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Departmental Colloquium

M Dwarf Variability: A Barrier to Detecting Rocky Planets?  
Guest Speaker
Dr. Angelle Tanner  
Guest Affiliation
Mississippi State University, Department of Physics and Astronomy  
Guest Affiliation Url  
Inseok Song  
Thursday, October 6, 2011 4:00 pm - 5:00 pm  
Auditorium, Physics 202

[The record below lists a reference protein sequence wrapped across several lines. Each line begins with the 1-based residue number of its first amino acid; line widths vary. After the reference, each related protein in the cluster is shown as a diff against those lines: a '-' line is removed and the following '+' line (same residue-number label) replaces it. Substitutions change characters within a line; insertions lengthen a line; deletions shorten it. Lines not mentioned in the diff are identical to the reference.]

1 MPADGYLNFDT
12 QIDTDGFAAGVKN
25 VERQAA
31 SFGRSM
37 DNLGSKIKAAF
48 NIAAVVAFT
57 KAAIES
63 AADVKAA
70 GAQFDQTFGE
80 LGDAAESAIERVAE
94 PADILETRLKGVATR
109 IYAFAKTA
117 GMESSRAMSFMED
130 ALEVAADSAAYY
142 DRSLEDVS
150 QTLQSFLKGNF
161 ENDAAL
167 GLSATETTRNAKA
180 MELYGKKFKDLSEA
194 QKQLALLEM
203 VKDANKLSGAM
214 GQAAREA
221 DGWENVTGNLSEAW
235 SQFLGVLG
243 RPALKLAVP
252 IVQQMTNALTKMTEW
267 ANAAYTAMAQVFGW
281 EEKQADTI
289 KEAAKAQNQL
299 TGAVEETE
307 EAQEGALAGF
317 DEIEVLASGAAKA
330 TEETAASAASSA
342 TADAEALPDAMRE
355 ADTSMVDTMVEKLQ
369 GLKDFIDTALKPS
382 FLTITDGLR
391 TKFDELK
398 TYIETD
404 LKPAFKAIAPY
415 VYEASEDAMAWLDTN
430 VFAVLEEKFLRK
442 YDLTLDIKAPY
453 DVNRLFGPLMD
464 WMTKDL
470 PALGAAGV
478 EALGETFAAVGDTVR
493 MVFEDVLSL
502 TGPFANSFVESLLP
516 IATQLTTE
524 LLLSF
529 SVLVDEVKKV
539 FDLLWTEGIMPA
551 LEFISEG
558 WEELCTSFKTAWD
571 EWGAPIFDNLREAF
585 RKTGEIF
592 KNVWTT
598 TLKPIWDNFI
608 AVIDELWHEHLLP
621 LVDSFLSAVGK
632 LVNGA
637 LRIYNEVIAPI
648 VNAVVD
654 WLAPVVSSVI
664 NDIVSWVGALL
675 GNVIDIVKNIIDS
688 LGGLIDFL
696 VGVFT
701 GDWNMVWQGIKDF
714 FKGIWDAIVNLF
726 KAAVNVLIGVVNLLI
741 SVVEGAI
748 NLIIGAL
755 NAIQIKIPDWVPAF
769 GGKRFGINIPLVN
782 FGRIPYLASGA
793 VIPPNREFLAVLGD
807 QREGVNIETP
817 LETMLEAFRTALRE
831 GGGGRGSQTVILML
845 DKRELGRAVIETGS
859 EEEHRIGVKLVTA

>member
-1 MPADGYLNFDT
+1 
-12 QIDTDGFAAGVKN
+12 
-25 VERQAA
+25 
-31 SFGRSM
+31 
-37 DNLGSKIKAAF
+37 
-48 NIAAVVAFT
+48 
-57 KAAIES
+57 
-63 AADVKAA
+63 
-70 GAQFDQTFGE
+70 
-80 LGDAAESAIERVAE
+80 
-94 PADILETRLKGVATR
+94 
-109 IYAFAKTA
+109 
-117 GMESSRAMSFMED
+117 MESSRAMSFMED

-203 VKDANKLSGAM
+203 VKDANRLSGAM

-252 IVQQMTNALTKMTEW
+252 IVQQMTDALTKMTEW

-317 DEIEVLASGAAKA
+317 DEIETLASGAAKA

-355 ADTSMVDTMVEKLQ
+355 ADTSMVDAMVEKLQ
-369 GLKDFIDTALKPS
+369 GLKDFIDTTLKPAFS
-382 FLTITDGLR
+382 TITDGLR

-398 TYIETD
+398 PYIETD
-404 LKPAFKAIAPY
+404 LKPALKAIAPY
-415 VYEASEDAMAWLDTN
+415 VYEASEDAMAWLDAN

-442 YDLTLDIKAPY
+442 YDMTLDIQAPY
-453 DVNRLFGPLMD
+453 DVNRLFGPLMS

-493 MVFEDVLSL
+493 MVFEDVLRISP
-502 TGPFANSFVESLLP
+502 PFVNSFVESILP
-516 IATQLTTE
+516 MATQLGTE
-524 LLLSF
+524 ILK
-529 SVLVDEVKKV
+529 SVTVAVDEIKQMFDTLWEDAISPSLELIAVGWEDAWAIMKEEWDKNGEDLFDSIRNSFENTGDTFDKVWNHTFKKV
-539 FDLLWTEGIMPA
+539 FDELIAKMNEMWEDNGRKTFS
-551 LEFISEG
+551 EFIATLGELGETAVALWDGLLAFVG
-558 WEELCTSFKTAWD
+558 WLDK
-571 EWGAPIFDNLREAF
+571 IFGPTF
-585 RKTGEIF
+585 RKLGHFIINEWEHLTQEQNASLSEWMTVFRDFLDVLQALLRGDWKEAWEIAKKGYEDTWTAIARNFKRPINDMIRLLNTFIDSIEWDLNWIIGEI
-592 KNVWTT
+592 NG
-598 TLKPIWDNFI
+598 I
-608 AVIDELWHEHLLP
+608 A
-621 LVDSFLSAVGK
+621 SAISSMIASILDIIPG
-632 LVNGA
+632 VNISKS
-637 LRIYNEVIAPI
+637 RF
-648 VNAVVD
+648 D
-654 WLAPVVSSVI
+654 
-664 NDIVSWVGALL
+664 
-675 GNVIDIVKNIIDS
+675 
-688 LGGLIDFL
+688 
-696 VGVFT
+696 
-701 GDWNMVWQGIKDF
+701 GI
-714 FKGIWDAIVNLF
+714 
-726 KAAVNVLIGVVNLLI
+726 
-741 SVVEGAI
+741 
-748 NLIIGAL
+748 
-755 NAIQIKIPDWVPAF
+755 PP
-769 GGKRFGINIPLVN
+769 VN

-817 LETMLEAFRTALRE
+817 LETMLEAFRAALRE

We are on the verge of potentially the most significant scientific discovery of the past century. The detection of a habitable planet around a star in our solar neighborhood. Currently, infrared radial velocity surveys with precisions of 5-10 m/s are marginally sensitive to Earth-mass planets in the habitable zone of late-M dwarfs (RV signatures of > 5 m/s for an Earth around an M9 star).Indeed, M dwarfs are the primary focus of multiple up-coming infrared RV observing programs with new instruments (ESPRESSO on the VLT) and instrument upgrades (NIRSPEC on Keck and CSHELL on the IRTF). However, if our goal is to detect Earth-mass planets in the habitable zone of a solar-type star (an RV signature of 0.1 m/s for a solar-type star), then it will be advantageous for us to determine the intrinsic jitter inherent to each star in order to better design these observationally intensive observing programs. Optical RV planet search programs have shown that, while in many cases stars with indicators of high photospheric activity also have large RV jitter and there are hints that such activity is correlated with stellar spectral type, the known activity indicators do not always predict the degree of jitter for every star. Here we summarize the need for observing programs to focus on the jitter properties of the nearest stars M dwarfs which are prone to large starspot populations and flares. Future ground-based, milli-mag photometry and star spot modeling as well as the statistical results from the Kepler, MOST and Corot missions will provide starspot rotation periods (a few days to weeks) which are directly related to the RV jitter. The results of this study will be used to infer limits to Earth-mass planet detections around solar-type stars an issue which has not been thoroughly addressed observationally despite the critical limit of a precision of 0.1 m/s needed to detect them in the habitable zone.